One of the mysteries of the English language finally explained.
Not able, wanting, or allowed to communicate with other people.‘they were separated and detained incommunicado’
- ‘We don't kidnap people and hold them incommunicado.’
- ‘For example, as discussed previously in this report, a person could be held incommunicado indefinitely with no apparent opportunity for judicial review.’
- ‘It seems rather suspicious that he's gone incommunicado.’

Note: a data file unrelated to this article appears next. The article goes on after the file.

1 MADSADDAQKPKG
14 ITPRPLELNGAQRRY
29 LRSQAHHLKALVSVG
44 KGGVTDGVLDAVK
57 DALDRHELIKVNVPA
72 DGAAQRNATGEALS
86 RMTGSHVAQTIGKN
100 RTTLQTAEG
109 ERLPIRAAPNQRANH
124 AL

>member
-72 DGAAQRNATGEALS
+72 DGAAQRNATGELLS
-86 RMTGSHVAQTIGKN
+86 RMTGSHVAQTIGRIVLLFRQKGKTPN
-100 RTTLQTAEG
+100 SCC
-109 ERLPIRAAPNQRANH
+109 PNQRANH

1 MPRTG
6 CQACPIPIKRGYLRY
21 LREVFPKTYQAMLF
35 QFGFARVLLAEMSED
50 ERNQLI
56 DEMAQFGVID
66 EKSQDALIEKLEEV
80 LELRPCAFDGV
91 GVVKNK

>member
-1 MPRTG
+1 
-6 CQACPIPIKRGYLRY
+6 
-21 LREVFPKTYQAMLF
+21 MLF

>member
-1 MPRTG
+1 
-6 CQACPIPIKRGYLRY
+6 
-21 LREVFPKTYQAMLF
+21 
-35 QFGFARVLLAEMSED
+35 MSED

- ‘The project from the 6th circle of hell has been put to bed (for the second time in a month) and, as far as work's concerned, I'm incommunicado for a week.’
- ‘I expect he'll be incommunicado for at least 2 weeks.’
Mid 19th century: from Spanish incomunicado, past participle of incomunicar ‘deprive of communication’.
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